The amazing health benefits of a 30-minute walk
Right now, millions of us are limiting our outdoor exercise to a simple 30-minute walk just once per day, to help curb the spread of coronavirus,
And while you might be missing pumping iron at your local gym, or playing a game of football with friends, the many benefits of going for a solo lap around the block shouldn’t be overlooked.
A brisk walk in the spring sunshine can help to clear your mind, stretch your legs and even help you to discover some beauty spots in your local neighbourhood that you’ve previously ignored.
Here are a handful of other brilliant benefits to taking advantage of a daily, half an hour walk….
It’s a great way to get your vitamin D hit
“Walking has the simple benefit of getting you out of the house and into the fresh air and sunshine, where you can soak up beneficial vitamin D,” says Elliott Upton, personal trainer at Up Fitness.
Often called the ‘sunshine vitamin’, vitamin D is produced in your skin in response to sunlight, and plays an important role in supporting the immune system, reducing depression and aiding the normal development of bones and teeth.
“Moving your body and getting a change of scenery from your place of residence, where you may be spending the other 23 and a half hours of the day, is a great way to break up your schedule too,” he adds.
It can control blood pressure
Studies have found that exercise can be a useful tool in reducing and controlling blood pressure.
“Regularly exercising makes your heart stronger,” says Brendan Street, head of emotional wellbeing at Nuffield Health. “A strong heart can pump more blood with less effort, and if your heart can pump more efficiently, the force on your arteries decreases.” This, in turn, lowers your blood pressure.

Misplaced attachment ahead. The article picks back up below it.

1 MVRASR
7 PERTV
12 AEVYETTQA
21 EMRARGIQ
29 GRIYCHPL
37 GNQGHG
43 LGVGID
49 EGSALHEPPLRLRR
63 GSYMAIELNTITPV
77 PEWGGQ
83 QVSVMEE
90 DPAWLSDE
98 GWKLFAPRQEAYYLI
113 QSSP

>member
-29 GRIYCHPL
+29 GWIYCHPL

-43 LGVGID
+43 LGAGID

If you fancy upping the heart healthy benefits, make sure to pick a local route that involves lots of steep inclines such as stairs and hills, so you can really feel the burn.
It’s low impact
With so many live Instagram workouts now taking place across the day, it can be tempting to fill your time with back-to-back HIIT sessions at home.
But not allowing yourself proper recovery time means you may see sub-optimal gains, and lack of proper rest can also impact your immune system, your susceptibility to illness, your mood and your sleep too.
Thanks to it’s gentle, low-impact nature, walking is a great recovery tool for rest days, allowing your body to repair muscle tissue and become more resilient for future exercise.
It can keep weight down
“Walking is an excellent way to help manage your weight and body fat levels, especially during lockdown when many people will be sedentary for long periods – whether that’s being stuck at home on the sofa in front of the TV or working on a computer,” says Upton.
In particular, he notes that it’s a great way to increase your daily energy expenditure. “Walking falls into the category of NEAT (non-exercise activity thermogenesis) – daily activities including walking the dog, gardening, playing with the children, doing household chores and DIY that all add to your overall daily calorie burn.”
It can help with anxiety
As well as the physical benefits of moving your body, it can boost wellbeing too. “Low-intensity aerobic exercises, such as walking or yoga for 30 to 35 minutes, three to five days a week over 10 to 12 weeks have been shown to deliver powerful stress relief,” says Street.
“Studies show there is a strong link between exercise and improved mood, and research also shows that exercise has a positive effect on symptoms of anxiety and depression – in particular aerobic exercises, like running and cycling, but also activities like walking, and gardening.”
Anyone can do it
Perhaps the most amazing thing about walking is that pretty much anyone able-bodied can do it. It’s gentle, low-cost and is suitable for all fitness levels.
Plus, it’s the recommended form of exercise for lots of countries at the moment, so you can soak up the brilliant benefits while also keeping your community safe at the same time.
The Press Association
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